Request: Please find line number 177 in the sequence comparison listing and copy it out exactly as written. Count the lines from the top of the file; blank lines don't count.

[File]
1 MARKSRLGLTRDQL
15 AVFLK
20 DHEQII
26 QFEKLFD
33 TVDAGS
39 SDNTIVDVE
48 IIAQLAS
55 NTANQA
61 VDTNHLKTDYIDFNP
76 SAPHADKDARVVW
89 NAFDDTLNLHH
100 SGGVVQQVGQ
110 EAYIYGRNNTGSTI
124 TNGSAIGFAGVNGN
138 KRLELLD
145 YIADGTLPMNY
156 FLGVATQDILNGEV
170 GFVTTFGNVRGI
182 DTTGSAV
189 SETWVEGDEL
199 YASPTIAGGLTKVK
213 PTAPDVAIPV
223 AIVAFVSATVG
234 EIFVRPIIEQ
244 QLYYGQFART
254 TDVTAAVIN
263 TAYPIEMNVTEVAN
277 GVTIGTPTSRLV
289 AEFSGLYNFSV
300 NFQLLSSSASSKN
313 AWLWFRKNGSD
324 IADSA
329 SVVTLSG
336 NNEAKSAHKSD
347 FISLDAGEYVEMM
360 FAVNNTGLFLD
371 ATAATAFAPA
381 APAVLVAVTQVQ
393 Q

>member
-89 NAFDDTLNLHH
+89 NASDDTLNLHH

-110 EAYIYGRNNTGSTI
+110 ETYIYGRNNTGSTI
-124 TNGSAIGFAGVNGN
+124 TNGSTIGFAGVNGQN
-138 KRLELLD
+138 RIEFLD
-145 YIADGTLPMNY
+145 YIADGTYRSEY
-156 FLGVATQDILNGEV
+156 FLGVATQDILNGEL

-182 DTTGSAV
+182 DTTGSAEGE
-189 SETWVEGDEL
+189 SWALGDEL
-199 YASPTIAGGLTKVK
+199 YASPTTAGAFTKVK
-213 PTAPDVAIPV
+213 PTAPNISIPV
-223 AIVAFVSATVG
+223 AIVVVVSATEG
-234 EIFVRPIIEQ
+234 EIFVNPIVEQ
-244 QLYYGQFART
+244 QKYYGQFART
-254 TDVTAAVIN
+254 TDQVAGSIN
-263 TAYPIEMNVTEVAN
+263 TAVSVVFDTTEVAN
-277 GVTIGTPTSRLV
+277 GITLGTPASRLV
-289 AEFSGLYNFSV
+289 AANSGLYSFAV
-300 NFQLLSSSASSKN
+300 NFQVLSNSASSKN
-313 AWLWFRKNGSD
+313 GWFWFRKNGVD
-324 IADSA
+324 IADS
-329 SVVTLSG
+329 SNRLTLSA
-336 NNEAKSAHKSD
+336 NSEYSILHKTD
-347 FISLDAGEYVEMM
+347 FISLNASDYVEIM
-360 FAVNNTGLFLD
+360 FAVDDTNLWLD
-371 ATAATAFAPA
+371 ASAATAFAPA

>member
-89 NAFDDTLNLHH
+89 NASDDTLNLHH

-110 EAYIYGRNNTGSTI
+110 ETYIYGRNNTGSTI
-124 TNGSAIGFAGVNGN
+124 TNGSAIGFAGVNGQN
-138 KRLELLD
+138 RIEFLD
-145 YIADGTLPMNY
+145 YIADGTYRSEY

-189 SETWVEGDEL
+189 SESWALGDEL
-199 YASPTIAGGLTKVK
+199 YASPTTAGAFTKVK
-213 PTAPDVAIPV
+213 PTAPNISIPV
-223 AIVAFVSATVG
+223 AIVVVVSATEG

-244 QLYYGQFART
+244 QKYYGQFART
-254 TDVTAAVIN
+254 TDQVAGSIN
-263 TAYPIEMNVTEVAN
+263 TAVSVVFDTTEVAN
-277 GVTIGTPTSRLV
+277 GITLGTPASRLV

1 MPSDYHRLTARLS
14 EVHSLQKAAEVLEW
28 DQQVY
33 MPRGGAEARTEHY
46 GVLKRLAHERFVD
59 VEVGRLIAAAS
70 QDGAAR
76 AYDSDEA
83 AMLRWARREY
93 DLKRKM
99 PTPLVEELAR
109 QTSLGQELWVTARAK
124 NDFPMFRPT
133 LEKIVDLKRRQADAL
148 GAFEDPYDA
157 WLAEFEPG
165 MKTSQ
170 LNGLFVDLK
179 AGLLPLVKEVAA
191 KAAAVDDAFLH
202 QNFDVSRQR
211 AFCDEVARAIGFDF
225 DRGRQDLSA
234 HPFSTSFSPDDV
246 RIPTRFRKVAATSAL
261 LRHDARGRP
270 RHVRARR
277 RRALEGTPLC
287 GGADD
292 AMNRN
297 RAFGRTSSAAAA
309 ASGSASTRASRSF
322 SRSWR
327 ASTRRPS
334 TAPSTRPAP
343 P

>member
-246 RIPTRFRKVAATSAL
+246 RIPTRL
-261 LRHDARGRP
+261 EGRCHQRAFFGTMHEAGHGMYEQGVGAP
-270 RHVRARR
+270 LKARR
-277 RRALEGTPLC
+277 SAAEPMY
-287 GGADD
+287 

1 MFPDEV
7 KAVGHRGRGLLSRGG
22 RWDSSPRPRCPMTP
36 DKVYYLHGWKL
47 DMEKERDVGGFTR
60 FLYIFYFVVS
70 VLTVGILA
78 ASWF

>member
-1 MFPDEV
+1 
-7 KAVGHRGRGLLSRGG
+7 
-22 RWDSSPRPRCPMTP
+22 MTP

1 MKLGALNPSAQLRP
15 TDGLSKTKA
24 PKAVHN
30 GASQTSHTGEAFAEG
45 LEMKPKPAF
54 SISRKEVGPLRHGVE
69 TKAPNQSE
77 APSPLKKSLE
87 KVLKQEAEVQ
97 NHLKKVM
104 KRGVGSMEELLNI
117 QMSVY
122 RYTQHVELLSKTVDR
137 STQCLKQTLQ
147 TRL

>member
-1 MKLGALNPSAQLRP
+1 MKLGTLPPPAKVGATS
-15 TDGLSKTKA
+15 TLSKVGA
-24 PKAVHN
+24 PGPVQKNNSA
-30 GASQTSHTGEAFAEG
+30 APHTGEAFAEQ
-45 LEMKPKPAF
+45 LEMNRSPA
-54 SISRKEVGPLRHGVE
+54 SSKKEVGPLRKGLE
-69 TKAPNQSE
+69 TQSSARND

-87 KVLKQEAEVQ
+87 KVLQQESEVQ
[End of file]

+7 